The Nature of Reflux-respiratory Symptoms Association in Difficult to Treat Wheezing\Coughing Babies

This study has been completed.
Sponsor:
Information provided by (Responsible Party):
Avigdor Mandelberg, Wolfson Medical Center
ClinicalTrials.gov Identifier:
NCT00512382
First received: August 6, 2007
Last updated: September 4, 2011
Last verified: September 2011
  Purpose

GER and respiratory symptoms are both common phenomenon in children. Both can coexist in the same patient by chance alone. Research reveals increased incidence for both to coexist leading to suspect a temporal association and possible causality. Therefore we conducted an observational study To determine the primary cause (RS or GER)using for the first time both PH-Impedance as measurements of GER and Wheezy monitoring (WEEM) that records simultaneously wheeze and cough noises. Both modalities will be recorded for 12-24 hours. If GER precedes cough/wheeze recordings it points to GER being the possible precipitating factor and vice versa.


Condition Intervention
Asthma
Cough
Wheezing
Device: WEEM - Wheezy Monitoring

Study Type: Observational
Study Design: Observational Model: Case-Only
Time Perspective: Prospective
Official Title: The Nature of Reflux-respiratory Symptoms Association in Difficult to Treat Asthmatic/Wheezing Babies Using Impedance and Wheezy Monitoring

Resource links provided by NLM:


Further study details as provided by Wolfson Medical Center:

Enrollment: 15
Study Start Date: March 2007
Study Completion Date: September 2011
Primary Completion Date: March 2011 (Final data collection date for primary outcome measure)
Groups/Cohorts Assigned Interventions
A
Babies and small children 1-24 months
Device: WEEM - Wheezy Monitoring
loudspeaker recording (WEEM) is attached externally to the chest simultaneously with PH-Impedance.
B
Children 2-18 years old
Device: WEEM - Wheezy Monitoring
loudspeaker recording (WEEM) is attached externally to the chest simultaneously with PH-Impedance.

Detailed Description:

GER and respiratory symptoms are both common phenomenon in children. Both can coexist in the same patient by chance alone. Research reveals increased incidence for both to coexist leading to suspect a temporal association and possible causality. Therefore we conducted an observational study To determine the primary cause (RS or GER)using for the first time both PH-Impedance as measurements of GER and Wheezy monitoring (WEEM) that records simultaneously wheeze and cough noises. Both modalities will be recorded for 12-24 hours. If GER precedes cough/wheeze recordings it points to GER being the possible precipitating factor.However, If cough/wheeze precedes GER recordings it points to cough/wheeze being the possible precipitating factor. The recordings will be investigated 1 minute before and one minute after each event.

  Eligibility

Ages Eligible for Study:   1 Month to 18 Months
Genders Eligible for Study:   Both
Accepts Healthy Volunteers:   Yes
Sampling Method:   Probability Sample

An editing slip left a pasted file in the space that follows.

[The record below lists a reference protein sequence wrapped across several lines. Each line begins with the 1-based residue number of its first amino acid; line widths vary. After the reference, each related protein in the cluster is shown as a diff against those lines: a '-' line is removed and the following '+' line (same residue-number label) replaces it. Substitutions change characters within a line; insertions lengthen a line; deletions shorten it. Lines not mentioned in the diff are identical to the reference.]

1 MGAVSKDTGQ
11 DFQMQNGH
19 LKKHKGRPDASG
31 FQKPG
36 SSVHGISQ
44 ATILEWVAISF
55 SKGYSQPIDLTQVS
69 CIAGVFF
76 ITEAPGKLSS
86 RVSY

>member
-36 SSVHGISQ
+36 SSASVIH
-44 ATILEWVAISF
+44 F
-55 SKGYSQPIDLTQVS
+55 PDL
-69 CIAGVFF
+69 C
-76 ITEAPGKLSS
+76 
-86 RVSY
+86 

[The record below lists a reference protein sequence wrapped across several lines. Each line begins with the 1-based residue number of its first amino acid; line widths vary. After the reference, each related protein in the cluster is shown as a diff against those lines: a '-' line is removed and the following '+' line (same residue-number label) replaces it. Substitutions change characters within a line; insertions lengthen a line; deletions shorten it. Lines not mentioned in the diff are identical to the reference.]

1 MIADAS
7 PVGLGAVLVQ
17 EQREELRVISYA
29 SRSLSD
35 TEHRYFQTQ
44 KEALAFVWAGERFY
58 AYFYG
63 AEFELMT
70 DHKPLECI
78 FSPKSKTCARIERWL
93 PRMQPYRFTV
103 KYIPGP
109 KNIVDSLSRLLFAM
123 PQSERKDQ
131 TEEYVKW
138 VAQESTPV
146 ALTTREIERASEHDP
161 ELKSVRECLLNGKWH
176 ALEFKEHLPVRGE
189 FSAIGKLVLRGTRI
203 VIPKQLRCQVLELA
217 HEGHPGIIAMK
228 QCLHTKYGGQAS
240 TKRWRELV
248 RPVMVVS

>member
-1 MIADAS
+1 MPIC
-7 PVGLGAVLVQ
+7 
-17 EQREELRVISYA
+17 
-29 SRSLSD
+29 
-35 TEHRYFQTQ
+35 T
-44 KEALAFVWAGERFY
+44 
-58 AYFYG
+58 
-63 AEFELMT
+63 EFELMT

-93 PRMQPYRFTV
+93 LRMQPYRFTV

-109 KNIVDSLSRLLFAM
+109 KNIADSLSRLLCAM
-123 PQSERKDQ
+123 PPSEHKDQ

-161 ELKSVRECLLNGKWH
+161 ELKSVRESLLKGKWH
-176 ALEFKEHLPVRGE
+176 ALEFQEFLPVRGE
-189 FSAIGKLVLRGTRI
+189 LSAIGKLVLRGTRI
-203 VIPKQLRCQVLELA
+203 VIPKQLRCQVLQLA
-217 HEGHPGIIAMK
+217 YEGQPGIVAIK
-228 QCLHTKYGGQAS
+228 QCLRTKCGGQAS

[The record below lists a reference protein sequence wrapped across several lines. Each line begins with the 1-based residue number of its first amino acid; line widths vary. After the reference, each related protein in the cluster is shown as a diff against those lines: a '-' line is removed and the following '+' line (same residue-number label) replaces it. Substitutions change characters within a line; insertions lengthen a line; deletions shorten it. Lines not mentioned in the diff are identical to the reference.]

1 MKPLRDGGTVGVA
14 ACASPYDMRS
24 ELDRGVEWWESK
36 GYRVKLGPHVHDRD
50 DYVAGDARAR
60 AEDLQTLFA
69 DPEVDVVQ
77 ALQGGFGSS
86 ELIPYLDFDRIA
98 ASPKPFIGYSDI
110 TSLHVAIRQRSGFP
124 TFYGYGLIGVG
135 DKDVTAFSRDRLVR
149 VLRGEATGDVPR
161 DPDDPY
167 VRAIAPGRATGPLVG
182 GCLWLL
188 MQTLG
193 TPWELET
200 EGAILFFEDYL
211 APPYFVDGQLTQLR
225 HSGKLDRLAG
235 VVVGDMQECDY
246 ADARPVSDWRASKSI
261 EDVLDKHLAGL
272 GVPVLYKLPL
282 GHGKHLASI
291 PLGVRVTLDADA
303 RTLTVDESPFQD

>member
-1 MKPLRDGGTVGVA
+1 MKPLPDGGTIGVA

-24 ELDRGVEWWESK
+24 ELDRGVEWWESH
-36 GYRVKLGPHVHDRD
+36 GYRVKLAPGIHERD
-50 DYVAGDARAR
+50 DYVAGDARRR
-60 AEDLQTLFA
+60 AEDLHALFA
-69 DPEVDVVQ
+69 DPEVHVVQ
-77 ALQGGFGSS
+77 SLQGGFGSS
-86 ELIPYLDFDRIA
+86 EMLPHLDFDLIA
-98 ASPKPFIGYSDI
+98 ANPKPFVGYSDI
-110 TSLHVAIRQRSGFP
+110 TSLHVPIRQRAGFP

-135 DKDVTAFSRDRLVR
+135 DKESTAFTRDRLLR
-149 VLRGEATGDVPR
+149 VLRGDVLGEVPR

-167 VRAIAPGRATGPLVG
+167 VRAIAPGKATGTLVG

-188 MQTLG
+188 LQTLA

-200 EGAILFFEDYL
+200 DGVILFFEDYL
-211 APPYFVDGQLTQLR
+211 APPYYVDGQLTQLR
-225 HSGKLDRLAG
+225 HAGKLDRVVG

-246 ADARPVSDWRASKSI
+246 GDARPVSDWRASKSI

Study Population

We studied 23 consecutive Difficult to treat infants and children suspected of suffering from both RS and GER with chronic respiratory symptoms. However, four dropted due to technical problems wiht the equipment. In 19 patients We fully analyzed the respiratory sounds one minute during and one minute before and one minute after each GER episode, and in all parental markings of cough.

Criteria

Inclusion Criteria:

  • Children 1 month - 18 years old
  • Difficult to treat asthma
  • Difficult to treat cough
  • Difficult to treat other respiratory symptoms

Exclusion Criteria:

  • Children on artificial ventilation
  • Children not compliant with PH-Metria and/or WEEM
  Contacts and Locations
Choosing to participate in a study is an important personal decision. Talk with your doctor and family members or friends about deciding to join a study. To learn more about this study, you or your doctor may contact the study research staff using the Contacts provided below. For general information, see Learn About Clinical Studies.

Please refer to this study by its ClinicalTrials.gov identifier: NCT00512382

Locations
Israel
Wolfson Medical center and Sackler School of Medicine, Tel Aviv University, Tel
Holon, Israel
Sponsors and Collaborators
Wolfson Medical Center
Investigators
Study Director: Avigdor Mandelberg, MD Edith Wolfson Medical Center, and Sackler School of Medicine, Tel Aviv University, Tel aviv
  More Information

No publications provided

Responsible Party: Avigdor Mandelberg, Director, Pediatric Pulmonry Unit, Wolfson Medical Center
ClinicalTrials.gov Identifier: NCT00512382     History of Changes
Other Study ID Numbers: 688 special
Study First Received: August 6, 2007
Last Updated: September 4, 2011
Health Authority: Israel: The Israel National Institute for Health Policy Research and Health Services Research

Keywords provided by Wolfson Medical Center:
GER Gastrointestinal reflux
Aspiration
ASHTMA
COUGH
WHEEZE
PH-IMPEDANCE
WEEM Wheezy Monitor

Additional relevant MeSH terms:
Asthma
Cough
Signs and Symptoms, Respiratory
Respiratory Sounds
Bronchial Diseases
Respiratory Tract Diseases
Lung Diseases, Obstructive
Lung Diseases
Respiratory Hypersensitivity
Hypersensitivity, Immediate
Hypersensitivity
Immune System Diseases
Respiration Disorders
Signs and Symptoms

ClinicalTrials.gov processed this record on August 28, 2014